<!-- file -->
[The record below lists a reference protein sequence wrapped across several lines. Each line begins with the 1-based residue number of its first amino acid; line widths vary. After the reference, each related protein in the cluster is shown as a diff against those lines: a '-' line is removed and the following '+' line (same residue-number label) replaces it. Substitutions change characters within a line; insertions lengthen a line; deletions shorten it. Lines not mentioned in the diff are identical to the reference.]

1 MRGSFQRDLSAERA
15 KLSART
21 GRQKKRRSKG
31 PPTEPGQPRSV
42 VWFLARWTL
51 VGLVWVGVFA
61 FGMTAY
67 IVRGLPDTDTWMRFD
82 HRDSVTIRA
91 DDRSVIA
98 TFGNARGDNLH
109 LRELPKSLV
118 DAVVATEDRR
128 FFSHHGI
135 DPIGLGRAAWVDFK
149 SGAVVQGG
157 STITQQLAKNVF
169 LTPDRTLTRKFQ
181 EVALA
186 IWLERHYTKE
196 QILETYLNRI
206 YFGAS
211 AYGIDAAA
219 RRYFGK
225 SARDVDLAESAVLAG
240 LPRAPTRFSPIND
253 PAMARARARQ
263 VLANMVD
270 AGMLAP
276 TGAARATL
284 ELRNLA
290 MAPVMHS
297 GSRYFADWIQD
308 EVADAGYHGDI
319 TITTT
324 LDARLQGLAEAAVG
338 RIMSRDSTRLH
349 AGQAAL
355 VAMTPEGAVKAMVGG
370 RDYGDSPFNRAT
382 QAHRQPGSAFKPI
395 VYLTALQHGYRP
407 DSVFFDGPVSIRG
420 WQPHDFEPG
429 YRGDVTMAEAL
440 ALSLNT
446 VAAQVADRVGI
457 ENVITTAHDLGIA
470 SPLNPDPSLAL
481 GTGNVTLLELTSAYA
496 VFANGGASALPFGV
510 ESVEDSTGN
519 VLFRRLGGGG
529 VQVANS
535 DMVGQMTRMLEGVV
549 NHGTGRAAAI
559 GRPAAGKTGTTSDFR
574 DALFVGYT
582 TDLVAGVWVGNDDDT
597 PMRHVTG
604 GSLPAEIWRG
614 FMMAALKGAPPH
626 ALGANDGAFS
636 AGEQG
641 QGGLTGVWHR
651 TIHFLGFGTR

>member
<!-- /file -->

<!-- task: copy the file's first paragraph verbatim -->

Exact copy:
[The record below lists a reference protein sequence wrapped across several lines. Each line begins with the 1-based residue number of its first amino acid; line widths vary. After the reference, each related protein in the cluster is shown as a diff against those lines: a '-' line is removed and the following '+' line (same residue-number label) replaces it. Substitutions change characters within a line; insertions lengthen a line; deletions shorten it. Lines not mentioned in the diff are identical to the reference.]